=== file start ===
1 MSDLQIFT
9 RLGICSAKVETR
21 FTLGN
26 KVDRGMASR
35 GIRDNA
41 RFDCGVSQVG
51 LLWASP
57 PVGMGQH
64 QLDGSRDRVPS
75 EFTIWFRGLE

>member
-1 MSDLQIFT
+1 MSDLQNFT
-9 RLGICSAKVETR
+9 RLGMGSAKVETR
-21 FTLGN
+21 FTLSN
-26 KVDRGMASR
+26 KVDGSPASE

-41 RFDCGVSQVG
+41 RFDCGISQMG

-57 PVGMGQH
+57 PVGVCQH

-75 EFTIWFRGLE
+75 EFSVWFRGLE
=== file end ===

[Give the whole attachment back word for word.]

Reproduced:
1 MSDLQIFT
9 RLGICSAKVETR
21 FTLGN
26 KVDRGMASR
35 GIRDNA
41 RFDCGVSQVG
51 LLWASP
57 PVGMGQH
64 QLDGSRDRVPS
75 EFTIWFRGLE

>member
-1 MSDLQIFT
+1 MSDLQNFT
-9 RLGICSAKVETR
+9 RLGMGSAKVETR
-21 FTLGN
+21 FTLSN
-26 KVDRGMASR
+26 KVDGSPASE

-41 RFDCGVSQVG
+41 RFDCGISQMG

-57 PVGMGQH
+57 PVGVCQH

-75 EFTIWFRGLE
+75 EFSVWFRGLE